Today is Veterans Day

Joseph Ambrose, an 86-year-old World War I veteran, attends the dedication day parade for the Vietnam Veterans Memorial. He is holding the flag that covered the casket of his son, who was killed in the Korean War.

Found on the net: Joseph Ambrose, an 86-year-old World War I veteran, attends the dedication day parade for the Vietnam Veterans Memorial [1982]. He is holding the flag that covered the casket of his son, who was killed in the Korean War.

We know nothing about this poet, or her poem; just that her name was Margaret I. Postgate, and it was first published in 1918. Her poem is quite meaningful today, as today is the day in which we celebrate the surviving veterans, rather than the fallen — and perhaps, show a little love to those of the living veterans who were changed forever by the experience.

As the fellow to the right, who has doubtless gone to his reward in the 34 years since the picture, shows us, we are bound one to the other in a long, unbroken line of service. May it ever be so.

The Veteran

We came upon him sitting in the sun —
Blinded by war, and left. And past the fence
Wandered young soldiers from the Hand & Flower,
Asking advice of his experience.

And he said this and that, and told them tales;
And all the nightmares of each empty head
Blew into the air. Then, hearing us beside —
“Poor kids, how do they know what it’s like?” he said.

And we sat there, and watched him as he sat
Turning his sockets where they went away;
Until it came to one of us to ask
“And you’re — how old?”
“Nineteen the 3rd of May.”

Have a thought, and a prayer if you’re a praying soul, for those worse off than ourselves, on this solemn day. And it would be meet and just to raise a glass with a fellow veteran.

11 thoughts on “Today is Veterans Day

  1. SPEMack

    To me, Veteran’s Day is harder than Memorial Day. Memorial Day is to honor the fallen; so one bats an eye if you sulk off to your den and see how much bourbon you can drink.

    But on Veteran’s Day you’re the one being honored and as such can’t help but think of your Joes that didn’t come home with the rest of the platoon. And how Danny, who died on his gun watching his sector, isn’t around to enjoy “free stuff day” as he called it after a bunch of Miller Lite one day at the lake.

  2. Keith

    I thank every vet I knowingly meet for there service and sacrifice. I met an older black man in Sam’s Club a few years ago with a Vietnam Vet hat. He looked the right age so I said TY. He seemed willing to talk a moment so I asked where he had been. When he mentioned the places I I Corp where the Marines were in that war and I said I knew where he was talking about and some of the history it seemed to make his day.

  3. Tom Stone

    When I drove into town this morning the streets were lined with American flags put out by the Boy Scouts. More than 1,000 flags.
    I thought of friends, relatives and neighbors.
    The price of freedom is blood, may we always be ready to pay that price and may is seldom be necessary

  4. Bill Robbins

    There remains a certain poignancy to what was called Armistice Day, until 1954. How quickly we forget the original significance of the 11th hour on the 11the day of the 11th month, when the guns of August went silent one last time.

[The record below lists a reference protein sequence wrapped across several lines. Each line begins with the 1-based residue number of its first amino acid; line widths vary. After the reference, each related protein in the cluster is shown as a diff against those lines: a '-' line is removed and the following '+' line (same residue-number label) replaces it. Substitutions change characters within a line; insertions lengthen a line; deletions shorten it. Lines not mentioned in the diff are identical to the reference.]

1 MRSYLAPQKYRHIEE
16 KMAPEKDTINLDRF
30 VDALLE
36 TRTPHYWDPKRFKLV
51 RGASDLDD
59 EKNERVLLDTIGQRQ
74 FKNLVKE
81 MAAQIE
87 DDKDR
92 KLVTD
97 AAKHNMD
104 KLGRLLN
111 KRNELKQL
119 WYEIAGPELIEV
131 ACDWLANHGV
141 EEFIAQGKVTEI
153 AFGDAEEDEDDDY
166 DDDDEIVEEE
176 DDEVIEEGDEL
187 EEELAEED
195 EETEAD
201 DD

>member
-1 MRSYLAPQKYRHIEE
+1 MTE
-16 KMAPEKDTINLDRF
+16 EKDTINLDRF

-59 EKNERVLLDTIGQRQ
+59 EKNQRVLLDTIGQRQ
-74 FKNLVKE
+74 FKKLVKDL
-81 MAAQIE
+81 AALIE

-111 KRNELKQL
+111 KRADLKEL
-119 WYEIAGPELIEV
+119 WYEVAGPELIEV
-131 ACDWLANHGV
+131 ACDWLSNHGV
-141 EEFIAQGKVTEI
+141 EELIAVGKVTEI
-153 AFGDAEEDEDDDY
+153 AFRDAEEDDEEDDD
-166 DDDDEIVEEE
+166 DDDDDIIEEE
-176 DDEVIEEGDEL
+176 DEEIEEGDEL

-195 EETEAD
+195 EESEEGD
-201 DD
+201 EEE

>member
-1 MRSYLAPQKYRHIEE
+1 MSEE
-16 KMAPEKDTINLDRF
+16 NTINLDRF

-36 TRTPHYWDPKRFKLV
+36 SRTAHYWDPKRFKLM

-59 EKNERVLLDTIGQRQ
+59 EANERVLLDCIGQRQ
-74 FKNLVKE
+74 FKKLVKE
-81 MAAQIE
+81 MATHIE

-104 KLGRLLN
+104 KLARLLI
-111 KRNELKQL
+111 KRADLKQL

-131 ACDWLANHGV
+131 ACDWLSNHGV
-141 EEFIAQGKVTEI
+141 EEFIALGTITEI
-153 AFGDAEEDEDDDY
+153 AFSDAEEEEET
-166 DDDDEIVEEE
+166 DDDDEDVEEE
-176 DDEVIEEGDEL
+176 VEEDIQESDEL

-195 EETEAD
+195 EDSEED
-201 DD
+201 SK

As a little kid during the 1960s, I remember going to the old VFW in my home town, which was located in a then little-used, undeveloped area. The VFW facility was a great big, old Tudor-style house. The kind of place you might see on Long Island (or, in this case, New York’s Westchester County) during the times of the Great Gatsby. The land surrounding the VFW would become my town’s municipal swimming pool complex. A huge Olympic pool, a medium-sized pool, a baby pool, and a diving pool, surrounded by grassy areas, overlooking a preexisting golf course. During the early days of that swimming pool, the VFW ran a little snack bar for the town’s pool patrons. Dads and moms and little kids buying hotdogs, serviced by old geezers tottering around behind the bar. Those old geezers were WWI veterans! Imagine that! Before long, the town tore down the VFW. If I recall correctly, the new place was erected in another part of town, built in that nondescript, uninspired, late 1960s-early 1970s style red brick, block-house style. Something fit for the returning Vietnam vets. My, how the time slips by. The WWI vets are gone. just shy of 100 years after they shipped out to France to join the carnage.

  5. Sommerbiwak

    Today is also Saint Martin’s Day. A true veteran as in formerly imperial roman legionaire.

  6. Pathfinder

    I went to see a friend today. He is in hospice care. Don’t know how long he has, but for the most part his mind is still clear. His heart is just worn out.

    Gibby is a grunt, CIB holder and Paratrooper. Lied about his age and got in on the last year of Korea.

    Here’s another Veteran to keep in your thoughts and prayers.

  7. Alan Ward

    In the GWN today is called Remembrance Day, as it is in most of the old Empire. Our May long weekend was a celebration of Queen Victoria’s birthday for many years prior to WWI.
    So we celebrate our surviving vets whilst we mourn those who gave their all at the same time.
    A local tradition that started a few years back was school kids putting miniature Canadian flags beside the headstones of the fallen. It has now spread nation wide and is a great way to teach the new generations the meaning and importance of Remembrance Day.
    Unfortunately, it is not a national holiday. There are four provinces who treat it like a regular day, shame on them.

    1. John M.

      USA’s Memorial Day began as Decoration Day, when the dead of the Union Army were commemorated by putting flags, flowers and such on their graves.

      -John M.

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